T Nation

Protein Is an Over-Hyped Nutrient

How is it babies can double their weight in 5 months and triple it in a year by being fed human breast milk which is no more than 1% protein by weight?

http://www.mayoclinic.com/health/infant-growth/AN01654

A human by weight is only 20% protein - in fact, if one were to count all the molecules in the human body they only make up .011% of it.

I contend that since the human body is good at sparing protein and can store it in various tissues the limiting factor to muscle growth is not a function of how much protein a person eats.

The rate of protein synthesis is determined by hormones and not the quantity of protein consumed. If more protein is eaten without the presence of increased anabolic hormones what cannot be converted and stored as glycogen or fat will be wasted in urine.

Am I completely off my rocker or is there some theoretical merit here?

[quote]LIFTICVSMAXIMVS wrote:
The rate of protein synthesis is determined by hormones and not the quantity of protein consumed. If more protein is eaten without the presence of increased anabolic hormones what cannot be converted and stored as glycogen or fat will be wasted in urine.

Am I completely off my rocker or is there some theoretical merit here?[/quote]

I don’t recall anything I have ever seen that indicates hormones aren’t the limiting factor.
What is the minimum protein required remains the question.

[quote]BlueCollarTr8n wrote:
What is the minimum protein required remains the question.
[/quote]

Every day is different for every person and cannot be answered without some uncertainty.

Besides, protein is not a real chemical our body uses; it uses specific amino acids in specific quantities at specific times.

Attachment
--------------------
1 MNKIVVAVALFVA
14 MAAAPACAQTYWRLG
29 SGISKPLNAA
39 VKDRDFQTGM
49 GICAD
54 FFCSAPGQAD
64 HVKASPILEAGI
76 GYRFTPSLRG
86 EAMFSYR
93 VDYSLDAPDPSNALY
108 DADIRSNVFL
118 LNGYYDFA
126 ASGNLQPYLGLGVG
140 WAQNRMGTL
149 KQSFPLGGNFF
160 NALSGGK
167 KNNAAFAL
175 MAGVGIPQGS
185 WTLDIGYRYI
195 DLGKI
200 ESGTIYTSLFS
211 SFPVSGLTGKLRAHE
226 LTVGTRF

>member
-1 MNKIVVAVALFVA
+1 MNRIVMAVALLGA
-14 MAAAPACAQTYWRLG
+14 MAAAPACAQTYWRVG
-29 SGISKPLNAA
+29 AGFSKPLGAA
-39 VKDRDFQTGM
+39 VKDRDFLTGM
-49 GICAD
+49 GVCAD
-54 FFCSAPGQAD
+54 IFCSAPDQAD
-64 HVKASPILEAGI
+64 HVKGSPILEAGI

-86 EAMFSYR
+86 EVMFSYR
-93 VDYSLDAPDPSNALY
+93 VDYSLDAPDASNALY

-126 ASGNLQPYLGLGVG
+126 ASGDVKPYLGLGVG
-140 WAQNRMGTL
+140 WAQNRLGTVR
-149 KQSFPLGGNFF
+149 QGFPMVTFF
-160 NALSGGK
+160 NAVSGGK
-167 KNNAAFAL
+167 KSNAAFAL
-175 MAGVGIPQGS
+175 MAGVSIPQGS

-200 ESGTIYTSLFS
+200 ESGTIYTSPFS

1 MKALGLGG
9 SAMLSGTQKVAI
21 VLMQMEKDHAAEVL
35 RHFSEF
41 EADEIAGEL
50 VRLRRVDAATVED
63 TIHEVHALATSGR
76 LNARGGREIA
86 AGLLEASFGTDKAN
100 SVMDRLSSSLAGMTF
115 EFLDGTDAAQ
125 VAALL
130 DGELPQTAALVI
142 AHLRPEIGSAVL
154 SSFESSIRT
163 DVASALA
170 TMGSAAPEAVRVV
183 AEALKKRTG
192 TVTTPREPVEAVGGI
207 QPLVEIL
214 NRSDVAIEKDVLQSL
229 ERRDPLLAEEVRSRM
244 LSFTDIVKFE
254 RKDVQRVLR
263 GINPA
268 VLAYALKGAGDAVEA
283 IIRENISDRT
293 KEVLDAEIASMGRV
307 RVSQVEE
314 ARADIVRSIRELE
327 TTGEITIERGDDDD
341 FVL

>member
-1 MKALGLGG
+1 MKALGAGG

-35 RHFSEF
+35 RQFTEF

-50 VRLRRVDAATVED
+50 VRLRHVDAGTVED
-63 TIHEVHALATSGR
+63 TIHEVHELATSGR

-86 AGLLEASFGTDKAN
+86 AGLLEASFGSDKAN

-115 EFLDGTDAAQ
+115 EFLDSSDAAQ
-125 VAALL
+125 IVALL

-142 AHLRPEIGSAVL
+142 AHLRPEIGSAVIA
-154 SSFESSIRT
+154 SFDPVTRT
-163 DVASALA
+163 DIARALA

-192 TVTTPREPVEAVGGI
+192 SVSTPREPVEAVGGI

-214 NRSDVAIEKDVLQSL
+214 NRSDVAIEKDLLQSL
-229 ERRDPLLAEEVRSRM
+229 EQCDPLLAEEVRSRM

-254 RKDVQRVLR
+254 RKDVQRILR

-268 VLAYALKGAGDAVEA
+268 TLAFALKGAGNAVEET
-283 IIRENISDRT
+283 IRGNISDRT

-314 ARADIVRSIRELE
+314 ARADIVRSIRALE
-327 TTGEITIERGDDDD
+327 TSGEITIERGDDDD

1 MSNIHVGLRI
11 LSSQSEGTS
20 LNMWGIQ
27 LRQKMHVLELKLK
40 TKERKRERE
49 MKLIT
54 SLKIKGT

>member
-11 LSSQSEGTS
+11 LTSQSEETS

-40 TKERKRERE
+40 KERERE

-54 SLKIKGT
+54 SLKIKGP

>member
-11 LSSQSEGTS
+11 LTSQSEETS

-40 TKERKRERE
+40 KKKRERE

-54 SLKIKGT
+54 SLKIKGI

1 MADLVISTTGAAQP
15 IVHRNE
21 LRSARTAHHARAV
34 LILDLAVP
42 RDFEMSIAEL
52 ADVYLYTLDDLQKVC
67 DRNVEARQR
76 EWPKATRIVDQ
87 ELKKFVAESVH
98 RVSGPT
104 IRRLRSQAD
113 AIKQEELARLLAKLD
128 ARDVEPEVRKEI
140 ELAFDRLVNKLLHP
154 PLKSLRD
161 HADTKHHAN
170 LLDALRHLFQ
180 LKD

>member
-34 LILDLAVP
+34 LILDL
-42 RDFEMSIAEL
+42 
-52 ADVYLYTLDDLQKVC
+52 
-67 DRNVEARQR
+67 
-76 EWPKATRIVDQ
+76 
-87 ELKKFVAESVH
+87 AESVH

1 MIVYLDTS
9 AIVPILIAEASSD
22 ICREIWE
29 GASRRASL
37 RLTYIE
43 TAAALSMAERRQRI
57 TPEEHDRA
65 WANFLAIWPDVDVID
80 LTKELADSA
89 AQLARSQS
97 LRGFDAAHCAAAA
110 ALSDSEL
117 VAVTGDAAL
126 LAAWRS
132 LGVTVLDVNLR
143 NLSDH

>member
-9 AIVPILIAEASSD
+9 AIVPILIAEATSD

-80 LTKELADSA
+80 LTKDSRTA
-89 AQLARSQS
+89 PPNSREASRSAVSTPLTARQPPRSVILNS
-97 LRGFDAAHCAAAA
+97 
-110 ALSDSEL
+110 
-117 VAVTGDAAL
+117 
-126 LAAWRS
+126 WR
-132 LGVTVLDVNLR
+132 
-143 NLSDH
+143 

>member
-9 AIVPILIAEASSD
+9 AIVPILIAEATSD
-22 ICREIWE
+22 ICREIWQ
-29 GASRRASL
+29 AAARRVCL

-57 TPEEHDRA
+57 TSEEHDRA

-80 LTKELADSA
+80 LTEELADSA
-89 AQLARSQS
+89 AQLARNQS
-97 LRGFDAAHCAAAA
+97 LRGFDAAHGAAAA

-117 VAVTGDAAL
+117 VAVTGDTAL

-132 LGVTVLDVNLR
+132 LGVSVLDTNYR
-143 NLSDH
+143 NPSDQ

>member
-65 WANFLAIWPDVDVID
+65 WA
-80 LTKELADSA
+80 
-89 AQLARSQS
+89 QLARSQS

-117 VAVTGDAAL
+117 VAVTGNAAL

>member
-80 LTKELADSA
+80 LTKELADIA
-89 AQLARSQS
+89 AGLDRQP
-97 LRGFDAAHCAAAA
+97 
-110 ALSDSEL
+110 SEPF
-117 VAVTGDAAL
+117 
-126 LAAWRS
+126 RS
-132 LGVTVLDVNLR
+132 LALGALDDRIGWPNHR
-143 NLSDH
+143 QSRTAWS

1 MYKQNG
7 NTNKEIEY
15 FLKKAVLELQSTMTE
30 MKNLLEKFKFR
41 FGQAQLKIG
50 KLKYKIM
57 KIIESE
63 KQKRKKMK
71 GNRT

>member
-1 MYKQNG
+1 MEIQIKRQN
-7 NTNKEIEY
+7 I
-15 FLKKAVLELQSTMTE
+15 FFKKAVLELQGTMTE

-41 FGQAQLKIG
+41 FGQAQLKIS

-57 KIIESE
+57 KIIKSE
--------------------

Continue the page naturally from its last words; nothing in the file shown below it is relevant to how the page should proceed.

If ones body is not ready to assimilate proteins they won’t be.

My only point is that more is not necessarily better - even for making fast, solid muscle gains.

For example, 1 kilogram of muscle tissue is only made up 170g of amino acids. Why doesn’t a person put on a kilo of muscle per day by eating even significantly more than that per day?

edited

[quote]LIFTICVSMAXIMVS wrote:
How is it babies can double their weight in 5 months and triple it in a year by being fed human breast milk which is no more than 1% protein by weight?[/quote]
Adults can also double their bodyweight in a few months with Mountain Dew, pizza, and Milky Way bars. There’s something to be said for the effects of providing the body with abundant calories, almost regardless of macro breakdown. Breast milk is more than 3x as calorie-dense as whole milk. That’s going to be some growin’ food, high protein or not.

That aside, rather than calling protein “over-hyped”, it might be more accurate to say it’s “over-emphasized” or maybe “over-focused on”, even though, for bodybuilding, it literally is the stuff muscle is made of, so it makes sense to use it as the cornerstone/basis of most nutrition plans. But the idea of relatively-low protein intake has been around for a long time, though it’s always been pretty confusing.

In the '40s, Bob Hoffman was advising about .5g per pound of bodyweight, but years later he suggested it be up to 30% of the day’s calories. Gironda also swung the extremes, first writing about it being unnecessary to go beyond less-than-1g per pound of bodyweight, and years later writing about the effectiveness of 2-3g per pound.

A few articles from Lowery and Meadows/Harris discussing protein intake, including discussions of around 20g per serving being ideal:


http://www.T-Nation.com/free_online_article/sports_body_training_performance_nutrition/inconvenient_truths_protein_health_and_strength_sports

A thread from earlier this year where people discussed protein cycling:

A thread from a few years ago discussing Thibaudeau’s suggestion for a once-a-week low protein day:

So, yeah, like pretty much everything else in bodybuilding or fitness, there’s not really one clear-cut 100% accurate theory that’s best for everyone. Anecdotally, it does seem more-than-obvious that the strongest and most muscular athletes shoot for at least 1 gram per pound of BW, so if less protein worked significantly “better”, you’d expect the news would’ve found its way into the spotlight to become the top recommendation.

[quote]Chris Colucci wrote:

[quote]LIFTICVSMAXIMVS wrote: